An explanation of the most common Southernisms you’ll hear
Basically, this is all the ways we insult people in a nice way
The sayings of the South can be complicated. But that’s why I’m here – to explain the most common of the sayings.
I absolutely love this word and you should too, no matter where you’re from. This word makes life easier. “Y’all” combines “you all” or “you guys” and just saves you breath. It’s a nicer way to refer to a group of people, and using this word lets other people know you aren’t mad at them.
Let me explain: when you say, “Y’all suck,” you mean, “Haha, you guys are so mean but I know you’re joking.” When you say, “You guys suck,” you are angry. You actually mean those guys suck.
‘Bless your heart’
Oh man, you do not want to hear this. If someone says this to you, you are doing something so wrong that they feel bad for you. This is the ultimate insult of the South.
This is what my boyfriend does. A lot. It’s called being lazy. Another, more common way to say this is “just messin’ around.”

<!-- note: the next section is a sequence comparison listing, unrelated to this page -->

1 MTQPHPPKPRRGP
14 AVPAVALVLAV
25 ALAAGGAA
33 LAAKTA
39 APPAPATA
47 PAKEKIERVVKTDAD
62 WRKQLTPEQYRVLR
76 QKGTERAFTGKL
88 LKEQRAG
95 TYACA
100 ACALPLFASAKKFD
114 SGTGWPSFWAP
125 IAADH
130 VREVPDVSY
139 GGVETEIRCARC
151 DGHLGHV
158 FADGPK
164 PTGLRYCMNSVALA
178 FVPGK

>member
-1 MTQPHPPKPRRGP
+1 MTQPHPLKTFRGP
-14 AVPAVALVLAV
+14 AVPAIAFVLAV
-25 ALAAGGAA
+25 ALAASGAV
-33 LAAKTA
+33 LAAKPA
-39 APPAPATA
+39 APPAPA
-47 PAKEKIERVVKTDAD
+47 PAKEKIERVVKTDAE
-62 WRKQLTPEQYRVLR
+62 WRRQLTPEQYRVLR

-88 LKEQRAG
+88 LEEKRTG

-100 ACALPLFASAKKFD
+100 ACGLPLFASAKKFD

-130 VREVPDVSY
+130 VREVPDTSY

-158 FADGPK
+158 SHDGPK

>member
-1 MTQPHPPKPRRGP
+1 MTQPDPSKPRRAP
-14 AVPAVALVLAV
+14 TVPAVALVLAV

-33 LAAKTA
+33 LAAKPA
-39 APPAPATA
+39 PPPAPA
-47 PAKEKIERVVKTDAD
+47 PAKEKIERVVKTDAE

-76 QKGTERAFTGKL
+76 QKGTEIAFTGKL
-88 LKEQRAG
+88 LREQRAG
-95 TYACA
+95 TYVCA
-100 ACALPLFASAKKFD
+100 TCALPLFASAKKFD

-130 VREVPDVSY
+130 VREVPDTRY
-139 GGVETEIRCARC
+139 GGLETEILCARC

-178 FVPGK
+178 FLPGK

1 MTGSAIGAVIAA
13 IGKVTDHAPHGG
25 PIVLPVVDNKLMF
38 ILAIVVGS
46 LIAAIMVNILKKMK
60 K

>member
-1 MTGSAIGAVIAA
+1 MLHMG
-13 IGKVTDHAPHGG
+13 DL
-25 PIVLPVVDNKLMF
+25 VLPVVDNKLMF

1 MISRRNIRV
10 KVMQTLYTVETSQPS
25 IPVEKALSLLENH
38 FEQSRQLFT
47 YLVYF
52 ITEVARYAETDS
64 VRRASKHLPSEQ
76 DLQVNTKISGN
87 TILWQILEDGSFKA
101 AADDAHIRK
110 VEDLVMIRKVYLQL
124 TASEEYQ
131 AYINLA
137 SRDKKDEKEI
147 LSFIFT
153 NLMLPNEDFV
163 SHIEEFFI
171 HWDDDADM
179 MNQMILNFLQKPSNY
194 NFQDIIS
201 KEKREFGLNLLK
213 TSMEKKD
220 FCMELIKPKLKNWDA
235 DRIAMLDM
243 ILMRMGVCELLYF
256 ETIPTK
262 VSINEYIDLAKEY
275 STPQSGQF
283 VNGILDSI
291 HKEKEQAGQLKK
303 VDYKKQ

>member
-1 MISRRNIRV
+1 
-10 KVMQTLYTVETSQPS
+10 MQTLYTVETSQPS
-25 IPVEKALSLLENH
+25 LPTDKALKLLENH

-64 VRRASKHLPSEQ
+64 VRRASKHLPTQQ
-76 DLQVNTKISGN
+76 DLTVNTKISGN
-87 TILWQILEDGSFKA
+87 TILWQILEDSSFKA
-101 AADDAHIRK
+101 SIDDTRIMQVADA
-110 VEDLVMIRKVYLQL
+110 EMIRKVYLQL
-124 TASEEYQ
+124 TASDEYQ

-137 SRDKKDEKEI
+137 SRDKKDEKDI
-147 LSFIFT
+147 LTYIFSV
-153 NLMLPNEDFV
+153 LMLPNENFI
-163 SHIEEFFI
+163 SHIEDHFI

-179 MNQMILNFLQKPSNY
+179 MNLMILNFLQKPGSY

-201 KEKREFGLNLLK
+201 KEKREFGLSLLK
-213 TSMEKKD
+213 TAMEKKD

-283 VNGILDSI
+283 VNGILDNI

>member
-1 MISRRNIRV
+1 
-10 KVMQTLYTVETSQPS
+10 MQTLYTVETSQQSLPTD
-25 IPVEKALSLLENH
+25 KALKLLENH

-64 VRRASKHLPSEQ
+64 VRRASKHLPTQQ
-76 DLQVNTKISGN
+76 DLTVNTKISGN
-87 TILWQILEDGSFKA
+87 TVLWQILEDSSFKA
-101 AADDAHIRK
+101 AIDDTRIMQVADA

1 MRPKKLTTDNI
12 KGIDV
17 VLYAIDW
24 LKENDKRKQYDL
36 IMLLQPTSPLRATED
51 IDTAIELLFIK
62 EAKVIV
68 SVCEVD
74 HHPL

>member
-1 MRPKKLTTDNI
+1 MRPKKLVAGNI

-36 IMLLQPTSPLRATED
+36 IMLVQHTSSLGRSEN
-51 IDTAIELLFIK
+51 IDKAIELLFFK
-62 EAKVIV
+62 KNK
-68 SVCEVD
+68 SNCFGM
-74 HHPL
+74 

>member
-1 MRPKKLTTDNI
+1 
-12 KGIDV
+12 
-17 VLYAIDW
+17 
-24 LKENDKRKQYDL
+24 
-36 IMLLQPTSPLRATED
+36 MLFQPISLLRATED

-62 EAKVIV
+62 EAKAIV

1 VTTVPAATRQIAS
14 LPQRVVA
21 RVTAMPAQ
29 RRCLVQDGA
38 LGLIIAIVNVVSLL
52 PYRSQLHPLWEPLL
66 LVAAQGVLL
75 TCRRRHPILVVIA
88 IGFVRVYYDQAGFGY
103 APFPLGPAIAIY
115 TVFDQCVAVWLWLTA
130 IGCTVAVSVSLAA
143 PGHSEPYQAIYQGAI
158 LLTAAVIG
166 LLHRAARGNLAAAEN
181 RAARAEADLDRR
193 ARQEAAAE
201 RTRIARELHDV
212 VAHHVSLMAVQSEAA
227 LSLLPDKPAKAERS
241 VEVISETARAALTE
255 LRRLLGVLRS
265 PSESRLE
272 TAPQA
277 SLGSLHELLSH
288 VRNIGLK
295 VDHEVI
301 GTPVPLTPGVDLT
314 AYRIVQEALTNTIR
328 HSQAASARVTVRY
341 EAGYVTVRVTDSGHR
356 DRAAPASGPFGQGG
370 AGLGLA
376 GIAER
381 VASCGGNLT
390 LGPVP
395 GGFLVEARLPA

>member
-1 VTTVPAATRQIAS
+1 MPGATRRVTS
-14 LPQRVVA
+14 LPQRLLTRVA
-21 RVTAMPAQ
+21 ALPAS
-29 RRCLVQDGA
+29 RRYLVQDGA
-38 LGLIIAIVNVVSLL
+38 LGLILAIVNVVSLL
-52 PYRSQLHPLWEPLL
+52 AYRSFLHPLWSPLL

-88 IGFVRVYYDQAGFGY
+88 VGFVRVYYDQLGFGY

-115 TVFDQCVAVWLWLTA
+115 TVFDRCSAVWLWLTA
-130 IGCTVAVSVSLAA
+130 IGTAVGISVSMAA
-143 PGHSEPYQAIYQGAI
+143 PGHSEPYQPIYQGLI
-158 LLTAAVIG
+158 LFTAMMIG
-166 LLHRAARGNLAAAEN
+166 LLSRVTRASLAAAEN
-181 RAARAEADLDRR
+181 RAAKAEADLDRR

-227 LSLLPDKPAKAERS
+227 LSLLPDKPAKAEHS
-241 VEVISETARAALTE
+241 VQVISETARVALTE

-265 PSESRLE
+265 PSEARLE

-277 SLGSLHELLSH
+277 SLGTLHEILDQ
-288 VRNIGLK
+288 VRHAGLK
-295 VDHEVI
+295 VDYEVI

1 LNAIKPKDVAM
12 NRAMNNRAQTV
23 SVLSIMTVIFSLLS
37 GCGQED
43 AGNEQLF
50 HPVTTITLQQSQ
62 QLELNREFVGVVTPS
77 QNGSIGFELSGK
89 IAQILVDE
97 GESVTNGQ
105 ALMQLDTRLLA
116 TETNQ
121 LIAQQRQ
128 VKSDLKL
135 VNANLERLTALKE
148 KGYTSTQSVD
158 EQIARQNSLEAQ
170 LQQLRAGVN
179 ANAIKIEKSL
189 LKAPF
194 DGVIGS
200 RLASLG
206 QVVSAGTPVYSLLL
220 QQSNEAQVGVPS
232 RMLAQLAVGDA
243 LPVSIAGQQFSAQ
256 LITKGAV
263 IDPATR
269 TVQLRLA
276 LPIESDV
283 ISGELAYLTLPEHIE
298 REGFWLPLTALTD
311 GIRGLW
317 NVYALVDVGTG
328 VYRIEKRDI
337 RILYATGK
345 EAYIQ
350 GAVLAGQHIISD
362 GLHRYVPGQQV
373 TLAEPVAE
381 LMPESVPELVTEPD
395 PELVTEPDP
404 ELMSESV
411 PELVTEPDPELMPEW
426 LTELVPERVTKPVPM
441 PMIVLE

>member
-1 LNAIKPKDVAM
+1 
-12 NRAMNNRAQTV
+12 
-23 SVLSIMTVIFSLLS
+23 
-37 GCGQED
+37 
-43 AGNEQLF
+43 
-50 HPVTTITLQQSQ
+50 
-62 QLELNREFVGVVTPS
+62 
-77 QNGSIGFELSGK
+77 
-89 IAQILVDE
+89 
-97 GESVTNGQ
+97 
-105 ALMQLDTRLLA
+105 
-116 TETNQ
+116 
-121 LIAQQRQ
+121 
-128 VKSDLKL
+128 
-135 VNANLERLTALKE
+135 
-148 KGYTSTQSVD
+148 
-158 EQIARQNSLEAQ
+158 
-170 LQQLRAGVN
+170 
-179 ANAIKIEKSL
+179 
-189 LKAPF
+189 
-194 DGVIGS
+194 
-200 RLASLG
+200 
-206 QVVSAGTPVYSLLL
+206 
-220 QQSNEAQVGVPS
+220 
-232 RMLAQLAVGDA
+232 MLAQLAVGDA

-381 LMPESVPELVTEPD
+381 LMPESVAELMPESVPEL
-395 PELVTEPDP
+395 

‘Pitching a fit’
This is what I do. A lot. Scenario: Boy gives girl a necklace instead of a puppy for her birthday. Girl wants puppy. Girl pitches a fit.
‘I’m sweating like a whore in church’
This one’s relatable. This just means you’re sweating a lot. Maybe it’s just hot. Maybe you’re actually a whore in a church.
‘Too big for his britches’
Simile: “douche canoe.” Ego overload – that’s what this means. Basically, this is another word for all of the male species. Including hippos.
THIS IS THE ONLY WAY TO SAY IT. “It” being the metal bin on wheels at a grocery store that some people call a “cart.”
‘Barking up the wrong tree’
You are wrong. Go back to your tree.
‘Go hog wild’
Hogs must have lots of fun because we have a phrase about them (it means to have fun). I would like to be a hog. Well, I kind of am. I do eat a lot.
‘Like two peas in a pod’
I think people only consider this a Southern phrase because it has lingo about a vegetable from a farm (that’s slightly offensive because people farm everywhere, not just in the South). But you’re welcome for the peas, Northerners. Anyway, this is a phrase used to tell two people they work well together or they’re super similar.
I’ve only ever heard an old man say this before. They say it when they are really proud of where they used to live, or where they came from.
These obvi aren’t all of the sayings, but this covers the basics – the ones you need to know in order to survive a trip down to the South.